In the message on Sunday, we looked at the truth that motive matters. When we obey, it matters why we are obeying, for our motive is the basis on which our works will be judged on the last day (1 Cor 3:10-15, cf 1 Cor 4:5). If the fire reveals godly motives, we will receive our commendation from God.
We also looked briefly at a number of godly motives endorsed by Scripture. These included:
- love for God (Matt 22:37; John 14:15; 2 Cor 5:14; 1 John 5:3)
- the desire to please God (2 Cor 5:9; 1 Thess 2:4, 4:1; 2 Tim 2:4; Heb 11:5-6)
- the desire to have a clear conscience (Acts 24:16; 1 Tim 1:5, 1:19; 2 Tim 1:3)
- the desire for others to come to know the Lord through our godly example and witness (Titus 1:10-2:15; 1 Peter 3:1-2)
- the desire to avoid the Lord’s chastening (Heb 12:3-11, cf Acts 5:1-11; 1 Tim 5:20;2 Cor 5:11, 7:1; Eph 4:30; Phil 2:12)
- the desire for greater heavenly reward (1 Cor 3:10-15; Matt 6:19-21; Luke 19:17-19;2 Cor 5:9-10; 2 Tim 4:6-8; 1 Pet 5:4)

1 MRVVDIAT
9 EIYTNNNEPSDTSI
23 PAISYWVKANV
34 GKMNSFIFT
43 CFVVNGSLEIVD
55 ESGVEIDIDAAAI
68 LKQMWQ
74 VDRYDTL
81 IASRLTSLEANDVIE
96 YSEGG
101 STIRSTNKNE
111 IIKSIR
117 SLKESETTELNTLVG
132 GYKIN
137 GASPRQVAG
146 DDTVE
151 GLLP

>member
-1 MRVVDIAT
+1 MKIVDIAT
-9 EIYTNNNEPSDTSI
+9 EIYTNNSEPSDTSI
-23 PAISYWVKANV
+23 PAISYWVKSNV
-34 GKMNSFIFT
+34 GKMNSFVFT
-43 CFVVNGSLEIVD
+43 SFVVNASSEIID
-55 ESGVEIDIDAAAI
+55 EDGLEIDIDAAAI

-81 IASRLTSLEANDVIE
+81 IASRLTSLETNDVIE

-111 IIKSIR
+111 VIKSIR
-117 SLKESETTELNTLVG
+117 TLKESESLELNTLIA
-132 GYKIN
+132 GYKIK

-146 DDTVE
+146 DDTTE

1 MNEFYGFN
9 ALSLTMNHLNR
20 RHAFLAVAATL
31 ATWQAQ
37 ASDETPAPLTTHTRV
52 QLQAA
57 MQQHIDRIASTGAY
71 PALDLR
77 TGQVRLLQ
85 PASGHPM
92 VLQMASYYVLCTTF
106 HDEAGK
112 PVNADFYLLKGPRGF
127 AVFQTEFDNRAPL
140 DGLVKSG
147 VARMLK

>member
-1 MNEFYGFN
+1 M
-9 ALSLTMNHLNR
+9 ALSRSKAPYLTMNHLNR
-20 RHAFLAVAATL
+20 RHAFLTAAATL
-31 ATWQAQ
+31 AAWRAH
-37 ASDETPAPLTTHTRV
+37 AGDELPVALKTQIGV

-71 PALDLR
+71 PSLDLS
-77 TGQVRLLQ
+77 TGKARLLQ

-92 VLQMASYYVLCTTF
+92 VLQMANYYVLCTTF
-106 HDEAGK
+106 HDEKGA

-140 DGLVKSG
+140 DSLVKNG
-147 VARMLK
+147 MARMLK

In this post, I’d like to consider a few ungodly motives mentioned or depicted in Scripture. The first is the desire to earn man’s approval. Sometimes this is referred to as the fear of man. Essentially, this is obedience that comes from a desire to impress others or to please people.
A couple of weeks ago in our study of the first verses of Matthew 23, we noted that this is the desire that motivated the scribes and Pharisees. Jesus said of them, “They do all their deeds to be seen by others” (Matt 23:5). He then described how they loved to be exalted before men. In other words, their obedience was all about their own exaltation.
This desire to please men stands in direct opposition to the desire to please God. It is impossible to be motivated by both at the same time. In John 12:42-43, we’re told that some Jews believed in Jesus but were afraid to confess Him before others because “they loved the approval of men rather than the approval of God. Similarly, Paul noted the opposition of these two desires when he wrote, If I were still trying to please man, I would not be a servant of Christ (Gal 1:10).